As cancer rates rise, national advocacy group calls for 'investment that works'



    OTTAWA, May 7 /CNW Telbec/ - A national advocacy group focused on
eliminating the preventable causes of cancer says Canadians should be getting
a better return on their cancer investment. The call comes on the heels of the
Canadian Cancer Society's announcement of $22 million in research funding. The
Society has committed to spending $3 million on prevention this year, which
represents about 6 per cent of their research spending, based on last year's
total of almost $50 million.
    Prevent Cancer Now (PCN) says that, while that is a step in the right
direction, to effectively combat soaring cancer rates, public funding for
primary prevention must be increased to half the total dollars spent. "Less
than two per cent of the $400 million in research dollars spent in Canada are
directed to primary prevention(1)," said Diana Daghofer, PCN's chair. "Public
funding for primary prevention of cancer should be increased to 50 per cent of
the total dollars spent, both on research and in putting our current knowledge
about prevention into action."
    The Canadian Cancer Statistics 2009 report, released in April, showed
that despite substantial dollars spent, the incidence and deaths due to cancer
continue to rise. According to the report, each week this year, 3,300
Canadians will be diagnosed with cancer and 1,450 will die of the disease. The
report estimates that 171,000 new cases of cancer will be diagnosed this year
in Canada, up 4,600 from last year. About 75,300 people will die from cancer
in 2009, up 1,500 from 2008.
    Most disturbing, is that cancer rates continue to rise among teens and
young adults in Canada, particularly among young women, aged 15 to 29, with
new diagnoses increasing by about 1.4 per cent a year. The increase among
young men in that age group is just under one per cent a year.
    The Canadian Cancer Statistics report contends that there is "limited
opportunity for prevention as currently there is limited information about
risk factors for cancers that are common in young people." This is not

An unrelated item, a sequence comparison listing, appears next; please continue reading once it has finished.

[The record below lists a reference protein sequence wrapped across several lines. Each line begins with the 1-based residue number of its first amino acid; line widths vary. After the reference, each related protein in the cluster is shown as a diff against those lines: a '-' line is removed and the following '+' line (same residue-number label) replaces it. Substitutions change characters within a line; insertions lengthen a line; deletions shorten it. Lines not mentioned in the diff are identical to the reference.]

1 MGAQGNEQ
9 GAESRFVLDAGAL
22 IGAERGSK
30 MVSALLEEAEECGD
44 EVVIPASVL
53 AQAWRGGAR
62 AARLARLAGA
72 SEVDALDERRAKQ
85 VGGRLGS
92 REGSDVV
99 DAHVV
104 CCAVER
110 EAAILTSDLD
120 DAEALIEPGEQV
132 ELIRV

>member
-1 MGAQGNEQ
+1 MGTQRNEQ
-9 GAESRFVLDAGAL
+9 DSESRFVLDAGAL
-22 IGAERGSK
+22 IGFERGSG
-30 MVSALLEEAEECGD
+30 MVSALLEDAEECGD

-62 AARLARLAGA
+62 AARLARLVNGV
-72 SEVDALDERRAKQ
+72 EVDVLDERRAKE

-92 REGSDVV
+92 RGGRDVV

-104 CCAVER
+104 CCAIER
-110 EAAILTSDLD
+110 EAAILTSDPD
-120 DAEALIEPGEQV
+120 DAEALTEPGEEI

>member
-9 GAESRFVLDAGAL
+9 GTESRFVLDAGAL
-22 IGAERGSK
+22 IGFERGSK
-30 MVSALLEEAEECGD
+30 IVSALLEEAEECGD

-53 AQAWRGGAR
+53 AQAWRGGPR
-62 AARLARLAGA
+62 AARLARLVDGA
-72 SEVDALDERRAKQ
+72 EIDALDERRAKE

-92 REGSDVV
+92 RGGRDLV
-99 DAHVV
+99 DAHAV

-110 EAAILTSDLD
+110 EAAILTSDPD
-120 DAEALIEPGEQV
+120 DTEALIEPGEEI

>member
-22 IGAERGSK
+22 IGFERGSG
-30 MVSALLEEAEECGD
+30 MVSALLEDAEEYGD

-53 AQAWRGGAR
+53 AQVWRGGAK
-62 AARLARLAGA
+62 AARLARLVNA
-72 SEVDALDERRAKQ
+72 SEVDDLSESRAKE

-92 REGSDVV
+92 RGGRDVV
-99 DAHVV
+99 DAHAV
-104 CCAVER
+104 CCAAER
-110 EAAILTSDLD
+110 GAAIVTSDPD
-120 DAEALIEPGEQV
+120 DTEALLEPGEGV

surprising, given the scant attention given to primary prevention. According
to Daghofer, "We hear a lot about the increased cancer risk caused by smoking,
obesity, lack of exercise and sun exposure. We hear very little about the fact
that cancer is caused by radiation, toxic chemicals such as benzene, and
hormone disrupters - those chemicals in pesticides, plastics and
pharmaceuticals that cause cancers of the breast, prostate and testicles."
    Prevent Cancer Now agrees with the Canadian Cancer Society that at least
50 per cent of cancers can be prevented. The focus needs to shift to putting
resources into primary prevention.
    "Canadians should be getting a much better return on their cancer
fighting investment," Daghofer said. "This is our money, the money we donate
either directly or pay through our taxes. We should be demanding a much better
return - the kind of return we can only get through prevention. It is time to
stop focusing on the sale of false hope and start focusing on action that will
make a difference. Cancer rates will only decline when the primary prevention
of cancer is taken seriously."

    
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    (1) Canadian Cancer Research Alliance, Cancer Research Investment in
        Canada, 2006
    




For further information:

For further information: Diana Daghofer, Rossland, British Columbia,
(250) 362-5810

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